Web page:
February 15: These oak leaves spent their winter suspended in a slab of suspended bubbles. Both of these shots look like I took them in daylight, but they were taken at night. My camera’s flash bounces from bubble to bubble scattering the light rays in all directions and thereby evenly illuminate the close ups.
March 5: As the pond ice broke from the edges, the entire sheet lifted its edge above the surface of the water. The jagged edge became beaded by the splashes caused by the ducks so it caught the late afternoon light and bounced it in all directions. Note how the bright blue sky is reflected in the water, but under the edge, the clear ice blocks the color so the shadow areas are almost monochromatic and look like something I might create in Photoshop.
March 6: While most of the ducks are still trying to select the perfect mate for the nesting season, some have already made their choices. This pair is honeymooning behind the Brighton Area Fire Department’s Station #31.
The hen is an old friend of mine. Following a nasty bite from a turtle last August, we had several chats over duck chow. She developed an infection and lost a portion of her center toe on her left foot as well as some of her webbing. But she’s in great shape now and has found an attentive drake to spend time with before she finds a hidden spot to nest for 28 days.
She’ll probably be one of the first hens to hatch a clutch of eggs and, because she trusts me, I’ll bet you’ll see close ups of her ducklings right here in early May. Stay tuned.
A friend of mine is a former trapper along the Huron River. He told me he once caught more than 850 muskrats in one season a few decades ago. He lives about a half mile from the Brighton millpond and reports seeing a large coyote trotting toward the millpond in the evenings. I haven’t heard any reports of a coyote spotted at the pond but I’ve seen canine tracks in the snow along the shore that are obviously not leashed dogs. It’s possible some park visitors allow their animals to run free on the ice, but it’s also possible we have a coyote looking for a muskrat or wildfowl meal.
I can identify many millpond ducks by their markings or behaviors, but I’m unsure of this hen’s history. Plumage can change with each molt. She may be Valiant since she hasn’t been seen for months or she might be Blonde Bombshell #2. Until I have time to review photos to determine her heritage, I shall call her Angel.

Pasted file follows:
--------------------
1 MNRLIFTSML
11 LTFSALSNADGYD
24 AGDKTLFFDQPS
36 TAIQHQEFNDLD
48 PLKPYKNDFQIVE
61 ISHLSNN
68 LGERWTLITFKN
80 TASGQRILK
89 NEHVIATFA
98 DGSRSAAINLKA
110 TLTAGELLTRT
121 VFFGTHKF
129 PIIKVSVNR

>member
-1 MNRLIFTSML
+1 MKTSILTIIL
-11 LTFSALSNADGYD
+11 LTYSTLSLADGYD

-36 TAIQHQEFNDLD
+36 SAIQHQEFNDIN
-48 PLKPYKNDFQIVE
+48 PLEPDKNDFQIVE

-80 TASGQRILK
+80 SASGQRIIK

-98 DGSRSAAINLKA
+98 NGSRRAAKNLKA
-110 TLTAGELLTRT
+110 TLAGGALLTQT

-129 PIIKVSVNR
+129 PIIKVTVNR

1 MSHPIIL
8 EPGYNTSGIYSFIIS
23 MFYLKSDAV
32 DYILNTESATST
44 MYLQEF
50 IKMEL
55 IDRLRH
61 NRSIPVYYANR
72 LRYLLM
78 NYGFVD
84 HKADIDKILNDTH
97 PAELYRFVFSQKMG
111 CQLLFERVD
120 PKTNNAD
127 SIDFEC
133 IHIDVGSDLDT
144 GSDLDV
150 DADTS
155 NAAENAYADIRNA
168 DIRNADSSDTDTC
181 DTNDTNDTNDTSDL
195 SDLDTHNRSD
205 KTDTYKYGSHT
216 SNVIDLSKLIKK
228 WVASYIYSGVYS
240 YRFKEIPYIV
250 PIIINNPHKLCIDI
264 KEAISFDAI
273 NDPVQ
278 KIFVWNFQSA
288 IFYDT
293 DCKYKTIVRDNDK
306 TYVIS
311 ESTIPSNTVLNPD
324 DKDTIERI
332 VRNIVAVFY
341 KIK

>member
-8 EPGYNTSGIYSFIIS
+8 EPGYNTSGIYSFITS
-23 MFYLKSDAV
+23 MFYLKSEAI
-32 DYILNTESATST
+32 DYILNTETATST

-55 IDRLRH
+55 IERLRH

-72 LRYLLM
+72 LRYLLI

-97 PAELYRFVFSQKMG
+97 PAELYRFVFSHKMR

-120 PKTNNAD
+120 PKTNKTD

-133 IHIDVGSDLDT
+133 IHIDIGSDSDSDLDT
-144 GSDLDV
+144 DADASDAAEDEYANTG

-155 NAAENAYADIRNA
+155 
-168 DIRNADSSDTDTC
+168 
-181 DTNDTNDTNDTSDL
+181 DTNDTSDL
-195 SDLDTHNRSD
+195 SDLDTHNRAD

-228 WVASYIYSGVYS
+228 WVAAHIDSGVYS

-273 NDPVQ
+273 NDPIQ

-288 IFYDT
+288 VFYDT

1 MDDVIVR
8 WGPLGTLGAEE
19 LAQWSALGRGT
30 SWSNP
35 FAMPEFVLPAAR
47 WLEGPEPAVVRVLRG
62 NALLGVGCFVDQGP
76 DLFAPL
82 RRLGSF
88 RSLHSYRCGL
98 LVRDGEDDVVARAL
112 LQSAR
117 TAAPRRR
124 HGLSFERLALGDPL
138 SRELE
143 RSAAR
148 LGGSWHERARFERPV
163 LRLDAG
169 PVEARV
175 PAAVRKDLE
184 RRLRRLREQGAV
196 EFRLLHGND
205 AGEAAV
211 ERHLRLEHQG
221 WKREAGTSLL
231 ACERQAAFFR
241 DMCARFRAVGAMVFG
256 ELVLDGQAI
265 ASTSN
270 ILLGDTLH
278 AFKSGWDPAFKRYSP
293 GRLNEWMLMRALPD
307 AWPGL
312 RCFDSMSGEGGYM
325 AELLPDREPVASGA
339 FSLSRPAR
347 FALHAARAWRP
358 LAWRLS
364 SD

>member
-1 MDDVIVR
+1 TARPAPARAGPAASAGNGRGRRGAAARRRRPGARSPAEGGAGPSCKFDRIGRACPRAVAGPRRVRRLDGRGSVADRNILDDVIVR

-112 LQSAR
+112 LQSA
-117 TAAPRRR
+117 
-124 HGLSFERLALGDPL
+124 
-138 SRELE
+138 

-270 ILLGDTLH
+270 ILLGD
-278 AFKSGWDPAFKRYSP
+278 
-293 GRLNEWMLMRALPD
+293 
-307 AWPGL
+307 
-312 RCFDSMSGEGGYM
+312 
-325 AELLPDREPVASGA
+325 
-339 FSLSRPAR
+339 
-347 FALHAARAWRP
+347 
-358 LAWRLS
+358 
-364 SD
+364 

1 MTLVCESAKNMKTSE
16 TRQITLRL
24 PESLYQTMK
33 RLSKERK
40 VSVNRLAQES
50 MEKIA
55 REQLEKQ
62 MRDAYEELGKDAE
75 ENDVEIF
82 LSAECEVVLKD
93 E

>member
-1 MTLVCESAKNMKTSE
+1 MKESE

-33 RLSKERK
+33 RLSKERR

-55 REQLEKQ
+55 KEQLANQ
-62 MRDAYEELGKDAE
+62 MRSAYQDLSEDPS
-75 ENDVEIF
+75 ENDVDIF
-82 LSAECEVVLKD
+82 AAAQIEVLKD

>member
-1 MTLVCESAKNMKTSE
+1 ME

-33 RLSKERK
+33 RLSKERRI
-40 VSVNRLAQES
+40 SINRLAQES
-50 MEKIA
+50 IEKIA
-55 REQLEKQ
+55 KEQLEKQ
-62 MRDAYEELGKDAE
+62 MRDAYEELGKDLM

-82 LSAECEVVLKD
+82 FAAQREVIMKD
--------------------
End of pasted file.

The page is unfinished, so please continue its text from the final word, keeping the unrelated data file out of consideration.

Within the past few weeks, she’s started to remain with the domestic ducks near Main Street. She’s sizing up the drakes as possible mates hoping one will surrender to her charms. Since Buda seems smitten with Mrs PomPom, he’s allowing the other three drakes in his group to pursue Angel’s affection. Dexter and Buddy admire her beauty (below left). Later, Dexter and Beauregard escort the young damsel around the pond (below right) while Buda watches.
Most hens are actively courting drakes by bobbing their heads and clucking now. Angel hasn’t singled out her special choice yet but will probably select another large domestic since ducks tend to gravitate toward others of the same size. Beauregard and Buddy certainly find her actions alluring (below left). Angel (below right) is a hybrid mix of two domestic breeds, Buff Orpington and Pekin.
MooseTracks, a member of the Dam Tribe, is rarely demonstrative but also shows interest in Angel. I have a hunch, by mid-summer, Angel will be a member of the Buda Bunch because of the attention she’s getting from all of the drakes in that sub-flock (below center and right).
SweetPea, the only dark billed white duck on the millpond, reviews the troops and evaluates their potential as the father of her first clutch of 2013 eggs (below). She’s running late. In 2012, she was nesting by late February in the first of five nests and 43 eggs for the season. None hatched because she loses interest in incubating the eggs. The drakes pictured below are all members of SweetPea’s sub-flock, the Dam Tribe. Left to right, they are Duke, Fred, Desi, and MooseTracks.
Since Fred and Desi (White and Fawn Indian Runners) became members of the Dam Tribe last year, they are SweetPea’s primary suitors (below). MooseTracks has lost interest in her charms since they’ve known each other for 7-8 years. He chases away drakes from other sub-flocks, but doesn’t waste his time courting her. Instead, he takes excursions to distribute his genes through quick encounters with willing and unwilling hens. Tux is one of his progeny from last summer. Duke, a Rouen duck, is a passive gent who rarely demonstrates much interest in SweetPea, but once in a while he tires of the antics of the Indian Runners and reminds them he is bigger and more powerful (bottom) in chest-to-chest shoving matches.